The Politico list of 28 ’power players’ featured Irish names John and Patrick Collison, and Caroline Greer.
Stripe founders Patrick and John Collison, as well as TikTok’s director of public policy Caroline Greer, have been named among the most influential people in European tech by Politico.
The publication’s annual list of the 28 “power players” in tech in Europe was published this week, including the three Irish names. Greer was ranked ninth in the “rule-breaker” category, while the Collison brothers came first in the “visionary” section.
Though John and Patrick Collison are Limerick-Tipperary natives, both were US-educated (Harvard and MIT respectively) and founded Stripe in Silicon Valley in 2009. Nonetheless, their company is hugely influential worldwide, having been valued in March at $95bn. This accolade comes as rumours circulate about Stripe preparing for an IPO.
Politico describes the brothers as particularly influential in European tech as they’re “equally at home in Silicon Valley and Brussels” and “in a prime position to influence European policy on boosting their start-ups”. In a letter to The Economist last month, Patrick Collison said that Europe needed “a more streamlined common market, fewer impractical and ineffective regulations (like website cookie banners), better legal treatment of stock options and easier access to visas for highly skilled individuals”.
Stripe is planning a significant expansion of its operations in Europe, announcing in March the planned addition of more than 1,000 jobs in Ireland over the next five years.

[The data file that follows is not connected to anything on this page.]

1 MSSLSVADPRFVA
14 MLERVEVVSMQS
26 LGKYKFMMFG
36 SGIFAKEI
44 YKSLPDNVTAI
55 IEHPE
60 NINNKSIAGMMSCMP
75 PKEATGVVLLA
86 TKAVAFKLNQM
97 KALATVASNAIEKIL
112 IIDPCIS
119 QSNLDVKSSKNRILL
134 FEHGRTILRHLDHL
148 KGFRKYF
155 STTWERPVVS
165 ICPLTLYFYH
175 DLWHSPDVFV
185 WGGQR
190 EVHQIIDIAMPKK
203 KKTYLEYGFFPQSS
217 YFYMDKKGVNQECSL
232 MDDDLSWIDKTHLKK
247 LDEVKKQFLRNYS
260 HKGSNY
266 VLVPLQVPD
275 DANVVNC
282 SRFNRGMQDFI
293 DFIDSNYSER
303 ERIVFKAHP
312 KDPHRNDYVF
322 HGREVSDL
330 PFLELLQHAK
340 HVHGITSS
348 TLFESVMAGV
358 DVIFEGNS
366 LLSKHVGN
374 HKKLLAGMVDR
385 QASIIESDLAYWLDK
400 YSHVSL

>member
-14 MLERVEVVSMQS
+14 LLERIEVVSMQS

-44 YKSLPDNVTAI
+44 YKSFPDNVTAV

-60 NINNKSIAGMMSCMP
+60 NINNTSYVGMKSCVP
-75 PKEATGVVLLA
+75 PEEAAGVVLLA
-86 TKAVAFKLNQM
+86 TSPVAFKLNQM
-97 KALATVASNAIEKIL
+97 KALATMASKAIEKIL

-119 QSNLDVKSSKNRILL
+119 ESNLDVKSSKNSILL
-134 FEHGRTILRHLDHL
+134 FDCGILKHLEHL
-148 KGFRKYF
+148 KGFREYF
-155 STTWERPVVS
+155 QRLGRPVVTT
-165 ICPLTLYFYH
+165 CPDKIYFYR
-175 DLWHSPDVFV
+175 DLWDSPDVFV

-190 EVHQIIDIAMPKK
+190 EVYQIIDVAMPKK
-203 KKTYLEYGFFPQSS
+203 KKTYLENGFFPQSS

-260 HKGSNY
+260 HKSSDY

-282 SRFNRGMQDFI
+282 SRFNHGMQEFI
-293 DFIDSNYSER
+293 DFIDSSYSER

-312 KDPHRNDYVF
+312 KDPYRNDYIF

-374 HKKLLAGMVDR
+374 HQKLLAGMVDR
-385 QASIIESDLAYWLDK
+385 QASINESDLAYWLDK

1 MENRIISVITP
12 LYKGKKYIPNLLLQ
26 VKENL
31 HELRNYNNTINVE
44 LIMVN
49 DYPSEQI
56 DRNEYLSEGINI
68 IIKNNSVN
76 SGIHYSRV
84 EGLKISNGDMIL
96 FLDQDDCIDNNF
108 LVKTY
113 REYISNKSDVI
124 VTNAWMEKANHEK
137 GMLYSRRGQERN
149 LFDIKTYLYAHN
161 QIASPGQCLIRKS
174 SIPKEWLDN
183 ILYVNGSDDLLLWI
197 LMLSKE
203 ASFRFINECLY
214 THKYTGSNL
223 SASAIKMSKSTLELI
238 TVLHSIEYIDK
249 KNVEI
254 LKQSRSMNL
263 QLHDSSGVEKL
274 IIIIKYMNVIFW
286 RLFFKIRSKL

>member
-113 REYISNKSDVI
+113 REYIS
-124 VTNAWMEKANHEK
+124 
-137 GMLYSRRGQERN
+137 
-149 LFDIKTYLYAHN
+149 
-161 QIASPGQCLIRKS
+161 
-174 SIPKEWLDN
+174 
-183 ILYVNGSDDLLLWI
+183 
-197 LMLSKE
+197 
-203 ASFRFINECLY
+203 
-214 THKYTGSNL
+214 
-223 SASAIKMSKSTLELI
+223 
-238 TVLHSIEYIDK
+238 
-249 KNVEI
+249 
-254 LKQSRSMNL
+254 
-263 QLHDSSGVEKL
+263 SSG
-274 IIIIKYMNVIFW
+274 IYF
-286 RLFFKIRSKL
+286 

Belfast-born Greer began her career at Ireland’s Commission for Communications Regulation, after an education that included Queen’s University Belfast and Ulster University. She went on to serve as head of public policy for the European Telecommunications Network Operators’ Association and IG Group, followed by a top European policy role at Cloudflare. She took over the TikTok role in September 2020 and is based in Brussels.
Greer’s role managing relations between TikTok and international governments is a critical one for the company, as Chinese tech is viewed with suspicion in many places. Last month, the app was blocked in India for reasons of “national security”, while US President Joe Biden only recently reversed the Trump-era ban on the app.
Politico describes Greer’s task of being an emissary to European lawmakers as an “uphill battle”, but says that she is a “seasoned professional”. In a February op-ed, Greer said TikTok would continue to evolve its policies, invest in people and technology, “and work hand in hand with European policy makers”.
The social media giant is currently facing a multi-billion pound lawsuit in the UK over its data collection processes regarding children, even as it has moved to ban suspected underage users. In April, TikTok announced the creation of a European transparency centre in Ireland.